|Kylian Mbappé is closing in on a move from Monaco to Paris Saint-Germain. Photograph: Eric Gaillard/Reuters|
PSG, who finished second behind Monaco in the French league last season, have worked hard for the past week in trying to convince theirrivals to let the talented 18-year-old go and while an agreement has now been reached they have yet to get the transfer past Uefa.
On Sunday night there were discussions about making a loan deal for one season with an obligation to buy when the next transfer window opens.
Uefa is adamant that its FFP regulations work and the president, Aleksander Ceferin, said on Friday that it would punish clubs “severely” if they do not comply with the rules. “I am very serious,” he said on Friday. “We will try to help [the clubs understand the rules]. We will try to advise them on FFP. But if they don’t comply we will punish, and we will punish severely.”
He added: “I am not talking about [just] PSG. I am talking about every club in Europe. We are monitoring the situation, the transfer window is not closed yet. Trust me, we’re working on it.”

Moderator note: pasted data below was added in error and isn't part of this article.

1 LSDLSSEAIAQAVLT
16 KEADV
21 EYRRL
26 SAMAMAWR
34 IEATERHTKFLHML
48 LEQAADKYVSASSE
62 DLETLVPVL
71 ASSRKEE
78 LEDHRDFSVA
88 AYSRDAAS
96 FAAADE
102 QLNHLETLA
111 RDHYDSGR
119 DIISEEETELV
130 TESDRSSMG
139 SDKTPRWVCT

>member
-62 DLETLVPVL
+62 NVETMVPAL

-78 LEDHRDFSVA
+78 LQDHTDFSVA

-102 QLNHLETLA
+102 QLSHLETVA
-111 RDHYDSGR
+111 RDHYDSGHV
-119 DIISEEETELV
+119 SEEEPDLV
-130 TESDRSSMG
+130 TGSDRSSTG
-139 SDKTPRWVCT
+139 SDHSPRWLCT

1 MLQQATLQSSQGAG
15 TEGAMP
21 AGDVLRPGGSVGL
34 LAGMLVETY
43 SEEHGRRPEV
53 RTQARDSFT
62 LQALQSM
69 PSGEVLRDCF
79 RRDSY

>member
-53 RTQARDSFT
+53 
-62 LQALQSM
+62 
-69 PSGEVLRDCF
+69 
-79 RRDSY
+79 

PSG were punished for breaking FFP rules in 2014 after a sponsorship deal, arranged with Qatar’s tourist body, was deemed to have been of insufficient value to match the £167m PSG received for it. Manchester City, also in 2014, were fined €60m (£55m) and told that instead of naming a squad of 25 players for the Champions League the following season they could name just 21 with eight of those homegrown.
FFP was introduced by Uefa seven years ago to stop clubs involved in European competition from spending more than they earn. The basic principle is that, beyond a small loss currently set at €5m (£4.6m) over three years, clubs’ outgoings must match their incomings. Since then, as well as exempting any expenditure on infrastructure or youth development, Uefa has also allowed owners to spend an additional €30m of their own money over a rolling three‑year period.
Monaco have already sold several members of their title-winning squad with, and all joining Premier League clubs.
Source: THE GUARDIAN